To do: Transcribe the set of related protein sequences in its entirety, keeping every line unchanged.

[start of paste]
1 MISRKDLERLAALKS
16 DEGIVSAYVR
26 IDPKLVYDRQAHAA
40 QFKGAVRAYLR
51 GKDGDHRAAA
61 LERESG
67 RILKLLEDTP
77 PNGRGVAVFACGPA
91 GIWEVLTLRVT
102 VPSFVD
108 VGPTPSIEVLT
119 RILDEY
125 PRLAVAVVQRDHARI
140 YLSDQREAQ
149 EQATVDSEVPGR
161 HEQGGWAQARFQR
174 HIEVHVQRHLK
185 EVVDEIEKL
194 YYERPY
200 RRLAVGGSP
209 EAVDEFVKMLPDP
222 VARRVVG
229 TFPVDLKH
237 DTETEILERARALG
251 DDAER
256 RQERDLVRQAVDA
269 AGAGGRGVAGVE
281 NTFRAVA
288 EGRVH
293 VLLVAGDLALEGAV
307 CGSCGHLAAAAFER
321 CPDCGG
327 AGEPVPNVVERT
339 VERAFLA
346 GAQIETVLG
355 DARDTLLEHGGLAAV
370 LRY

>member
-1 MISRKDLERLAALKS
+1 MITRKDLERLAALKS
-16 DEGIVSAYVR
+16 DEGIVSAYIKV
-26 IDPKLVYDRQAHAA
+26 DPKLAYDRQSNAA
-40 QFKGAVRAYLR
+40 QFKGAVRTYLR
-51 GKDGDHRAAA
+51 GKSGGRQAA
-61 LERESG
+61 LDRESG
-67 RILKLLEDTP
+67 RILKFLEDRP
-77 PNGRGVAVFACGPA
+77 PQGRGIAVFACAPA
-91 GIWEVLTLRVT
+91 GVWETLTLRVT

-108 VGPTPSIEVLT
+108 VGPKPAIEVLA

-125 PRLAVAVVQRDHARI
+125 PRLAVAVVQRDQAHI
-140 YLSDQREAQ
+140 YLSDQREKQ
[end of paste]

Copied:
1 MISRKDLERLAALKS
16 DEGIVSAYVR
26 IDPKLVYDRQAHAA
40 QFKGAVRAYLR
51 GKDGDHRAAA
61 LERESG
67 RILKLLEDTP
77 PNGRGVAVFACGPA
91 GIWEVLTLRVT
102 VPSFVD
108 VGPTPSIEVLT
119 RILDEY
125 PRLAVAVVQRDHARI
140 YLSDQREAQ
149 EQATVDSEVPGR
161 HEQGGWAQARFQR
174 HIEVHVQRHLK
185 EVVDEIEKL
194 YYERPY
200 RRLAVGGSP
209 EAVDEFVKMLPDP
222 VARRVVG
229 TFPVDLKH
237 DTETEILERARALG
251 DDAER
256 RQERDLVRQAVDA
269 AGAGGRGVAGVE
281 NTFRAVA
288 EGRVH
293 VLLVAGDLALEGAV
307 CGSCGHLAAAAFER
321 CPDCGG
327 AGEPVPNVVERT
339 VERAFLA
346 GAQIETVLG
355 DARDTLLEHGGLAAV
370 LRY

>member
-1 MISRKDLERLAALKS
+1 MITRKDLERLAALKS
-16 DEGIVSAYVR
+16 DEGIVSAYIKV
-26 IDPKLVYDRQAHAA
+26 DPKLAYDRQSNAA
-40 QFKGAVRAYLR
+40 QFKGAVRTYLR
-51 GKDGDHRAAA
+51 GKSGGRQAA
-61 LERESG
+61 LDRESG
-67 RILKLLEDTP
+67 RILKFLEDRP
-77 PNGRGVAVFACGPA
+77 PQGRGIAVFACAPA
-91 GIWEVLTLRVT
+91 GVWETLTLRVT

-108 VGPTPSIEVLT
+108 VGPKPAIEVLA

-125 PRLAVAVVQRDHARI
+125 PRLAVAVVQRDQAHI
-140 YLSDQREAQ
+140 YLSDQREKQ